I’m comfortable working in Linux thanks to many years of RPi experience, and running my in-home Linux servers. I’m perfectly ready to move to Klipper IF it works for my printer.
But given the wild west nature of 3D printers and manufacturers’ claims at this stage, I’m not prepared to forge into unknown territory without a backup plan. As you say, since Creality does not explicitly say they support my printer, I can expect no help from them if things go into the ditch. And I’d read about Creality’s Klipper being forked and therefore off the beaten path of the general community, which always raises flags for me.
Which is why I’m trying to cover my bases before I commit. As you say, those who poke around with Klipper get stuck and end up having problems restoring their printer to its original operation. That’s why you always need a backup plan for when something goes south. As it often does.
I use my 3D printers as tools to support other hobbies and interests, not to become a hobby in themselves. When I want to print something, I’m not interested in spending a day fixing or trouble-shooting the machine or its software before I can get started. If you’re saying that Klipper is going to need constant care and attention just to keep it going, then its not what I want.
Thanks for “find the latest version of firmware for your printer from Creality” - yeah, I get that. But go ahead - search for “Creality CR-10 Max firmware download” online. Its no surprise that (sponsored) links to Creality are top-of-search results, but those links only offer the newest firmware for their current printers - nothing (that I can find) for the old CR-10 Max.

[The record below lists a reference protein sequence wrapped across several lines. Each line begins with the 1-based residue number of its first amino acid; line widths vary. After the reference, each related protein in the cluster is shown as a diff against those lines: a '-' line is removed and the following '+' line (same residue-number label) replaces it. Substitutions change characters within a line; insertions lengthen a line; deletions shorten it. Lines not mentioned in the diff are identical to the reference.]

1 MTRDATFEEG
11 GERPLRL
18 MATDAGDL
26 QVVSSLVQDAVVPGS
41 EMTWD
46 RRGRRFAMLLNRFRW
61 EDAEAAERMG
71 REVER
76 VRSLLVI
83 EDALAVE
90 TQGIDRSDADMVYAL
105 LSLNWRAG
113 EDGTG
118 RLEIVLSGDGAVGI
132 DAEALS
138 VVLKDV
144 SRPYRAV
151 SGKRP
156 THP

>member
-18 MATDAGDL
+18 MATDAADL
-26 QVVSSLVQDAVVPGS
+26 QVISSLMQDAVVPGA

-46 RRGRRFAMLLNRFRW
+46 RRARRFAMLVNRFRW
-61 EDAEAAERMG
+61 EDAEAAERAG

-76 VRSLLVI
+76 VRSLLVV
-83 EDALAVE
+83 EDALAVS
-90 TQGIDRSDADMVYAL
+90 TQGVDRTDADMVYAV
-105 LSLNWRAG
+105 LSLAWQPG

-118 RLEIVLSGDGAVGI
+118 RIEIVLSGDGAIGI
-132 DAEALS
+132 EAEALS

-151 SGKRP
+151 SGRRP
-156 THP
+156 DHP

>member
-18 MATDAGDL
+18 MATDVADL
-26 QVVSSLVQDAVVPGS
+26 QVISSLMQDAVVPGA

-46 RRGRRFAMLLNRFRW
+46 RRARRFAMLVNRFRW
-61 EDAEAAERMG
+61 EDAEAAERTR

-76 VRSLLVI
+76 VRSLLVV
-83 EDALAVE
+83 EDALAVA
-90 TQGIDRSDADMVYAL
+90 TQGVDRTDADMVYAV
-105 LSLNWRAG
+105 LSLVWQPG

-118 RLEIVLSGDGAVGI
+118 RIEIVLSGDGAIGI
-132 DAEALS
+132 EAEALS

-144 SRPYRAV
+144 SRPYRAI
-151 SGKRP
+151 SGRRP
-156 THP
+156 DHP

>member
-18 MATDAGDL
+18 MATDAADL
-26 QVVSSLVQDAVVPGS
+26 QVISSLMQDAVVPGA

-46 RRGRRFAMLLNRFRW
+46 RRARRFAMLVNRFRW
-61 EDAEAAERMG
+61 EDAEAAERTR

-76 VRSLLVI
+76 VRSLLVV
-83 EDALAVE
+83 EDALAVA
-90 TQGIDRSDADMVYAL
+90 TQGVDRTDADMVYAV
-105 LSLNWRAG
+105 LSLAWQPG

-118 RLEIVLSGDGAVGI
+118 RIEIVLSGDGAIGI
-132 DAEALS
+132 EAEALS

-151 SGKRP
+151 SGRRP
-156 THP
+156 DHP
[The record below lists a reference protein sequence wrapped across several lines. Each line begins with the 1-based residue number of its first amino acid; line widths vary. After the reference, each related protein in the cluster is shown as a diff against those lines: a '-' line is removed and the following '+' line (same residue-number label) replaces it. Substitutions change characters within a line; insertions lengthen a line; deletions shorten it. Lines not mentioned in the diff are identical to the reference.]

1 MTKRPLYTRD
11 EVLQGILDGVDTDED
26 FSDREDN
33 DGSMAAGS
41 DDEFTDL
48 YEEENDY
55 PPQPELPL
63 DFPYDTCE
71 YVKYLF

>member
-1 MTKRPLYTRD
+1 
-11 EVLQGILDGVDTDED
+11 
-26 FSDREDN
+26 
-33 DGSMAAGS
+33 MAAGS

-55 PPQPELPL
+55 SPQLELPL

In fact when I did that search, five links down from the top, I found a TinyMachines3D link that offers firmware for my printer … albeit not the OEM firmware, but their particular flavour. And even then - it turns out TM3D’s offering is called a firmware UPDATE, and there are lots of pre-conditions to the update being installed successfully. So how do I know their offering is what I need, without risking a test install first?
And that’s my point - if I want the Creality OEM firmware back for whatever reason, how do I download it prior to a Klipper install, or where do I go to get it otherwise? Apparently, not Creality (at least based on my unsuccessful hunt for it there). If you know where I could find it if needed, I’d be grateful if you could enlighten me.
Thanks for that course link - I’ve been watching Mr Law’s 3d printer videos since I got my first printer back in 2019, but I wasn’t aware of this particular one. I’d previously researched using a RPi as part of a Klipper install, but found it confusing and full of trap doors, and discounted it. Michael makes a pretty good case for going with a RPi4 instead of SP, in a decently detailed and illustrated step-by-step manner.
I noticed he made mention mid-way through the vids of saving the Marlin configuration in case you want to reload it, but it was a brief note and I’ll have to watch that segment a couple more times to get everything he said (closed captioning would be nice here).
Appreciate the detailed response. It gives me another data point or two to consider.